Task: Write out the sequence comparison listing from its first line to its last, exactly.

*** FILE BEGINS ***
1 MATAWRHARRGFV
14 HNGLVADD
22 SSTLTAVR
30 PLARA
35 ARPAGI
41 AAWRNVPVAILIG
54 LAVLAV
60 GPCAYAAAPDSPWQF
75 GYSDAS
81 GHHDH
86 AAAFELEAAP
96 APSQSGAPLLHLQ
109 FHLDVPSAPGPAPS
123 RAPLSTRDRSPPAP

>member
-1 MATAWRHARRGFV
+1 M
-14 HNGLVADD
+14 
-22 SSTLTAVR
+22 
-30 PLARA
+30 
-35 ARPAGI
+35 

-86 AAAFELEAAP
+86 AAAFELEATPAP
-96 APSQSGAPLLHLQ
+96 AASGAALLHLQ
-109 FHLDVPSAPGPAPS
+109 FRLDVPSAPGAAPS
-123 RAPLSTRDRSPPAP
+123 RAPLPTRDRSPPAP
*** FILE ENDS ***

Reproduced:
1 MATAWRHARRGFV
14 HNGLVADD
22 SSTLTAVR
30 PLARA
35 ARPAGI
41 AAWRNVPVAILIG
54 LAVLAV
60 GPCAYAAAPDSPWQF
75 GYSDAS
81 GHHDH
86 AAAFELEAAP
96 APSQSGAPLLHLQ
109 FHLDVPSAPGPAPS
123 RAPLSTRDRSPPAP

>member
-1 MATAWRHARRGFV
+1 M
-14 HNGLVADD
+14 
-22 SSTLTAVR
+22 
-30 PLARA
+30 
-35 ARPAGI
+35 

-86 AAAFELEAAP
+86 AAAFELEATPAP
-96 APSQSGAPLLHLQ
+96 AASGAALLHLQ
-109 FHLDVPSAPGPAPS
+109 FRLDVPSAPGAAPS
-123 RAPLSTRDRSPPAP
+123 RAPLPTRDRSPPAP